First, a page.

MDF is medium-density fiberboard, a popular material used to mass produce furniture. Manufacturers make MDF using glue and very fine wood residue. The wood residue comes from the mill ends of dimensional lumber and logs that sawmills reject for other uses.
MDF offers several advantages. Its cost is about 10 percent of dimensional lumber's, and it's free of knots and similar imperfections. With paint or lamination, it is difficult to distinguish engineered MDF lumber from the natural product.
MDF is susceptible to water damage. Manufacturers must drill pilot holes for screws they use to hold it together, or it splits. An automatic nail gun works much better than a hammer if nailing the material. The material also off-gases formaldehyde. Painting MDF seals the formaldehyde inside, but inexpensive MDF furniture often skips this step in favor of laminating the MDF. The laminating material does not seal the formaldehyde inside the wood.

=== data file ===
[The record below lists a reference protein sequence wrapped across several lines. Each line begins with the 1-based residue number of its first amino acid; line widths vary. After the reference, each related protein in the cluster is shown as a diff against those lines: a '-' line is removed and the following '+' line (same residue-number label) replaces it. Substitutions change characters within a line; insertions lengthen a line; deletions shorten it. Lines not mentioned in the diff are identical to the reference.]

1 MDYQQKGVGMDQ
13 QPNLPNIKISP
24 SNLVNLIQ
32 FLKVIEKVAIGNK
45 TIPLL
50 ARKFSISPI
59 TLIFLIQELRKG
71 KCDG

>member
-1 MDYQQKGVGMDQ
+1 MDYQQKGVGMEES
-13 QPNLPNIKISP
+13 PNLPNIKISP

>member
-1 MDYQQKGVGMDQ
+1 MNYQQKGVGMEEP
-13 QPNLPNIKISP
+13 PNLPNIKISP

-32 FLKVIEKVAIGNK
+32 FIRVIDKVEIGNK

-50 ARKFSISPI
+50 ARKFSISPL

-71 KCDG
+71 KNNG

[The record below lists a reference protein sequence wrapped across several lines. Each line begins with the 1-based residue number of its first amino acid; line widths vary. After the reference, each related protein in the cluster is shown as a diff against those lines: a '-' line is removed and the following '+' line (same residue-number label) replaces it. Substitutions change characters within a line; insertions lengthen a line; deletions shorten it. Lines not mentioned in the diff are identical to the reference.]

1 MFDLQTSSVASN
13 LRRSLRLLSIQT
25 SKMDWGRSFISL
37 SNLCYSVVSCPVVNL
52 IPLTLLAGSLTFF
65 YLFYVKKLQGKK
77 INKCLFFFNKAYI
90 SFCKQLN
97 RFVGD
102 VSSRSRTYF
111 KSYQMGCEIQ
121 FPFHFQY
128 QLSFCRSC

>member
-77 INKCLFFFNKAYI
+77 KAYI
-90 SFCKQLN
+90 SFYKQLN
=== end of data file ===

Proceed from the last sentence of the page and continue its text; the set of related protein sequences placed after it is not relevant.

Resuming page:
Manufacturers generally sell MDF in 4-foot by 8-foot sheets. For 3/4-inch stock, a single sheet weighs over 100 pounds. Choosing half-sheets or quarter-sheets makes it easier to work with the material. This same weight makes boxed assemble-at-home furniture very heavy. Consumers should enlist a helper when transporting these kits or moving MDF furniture.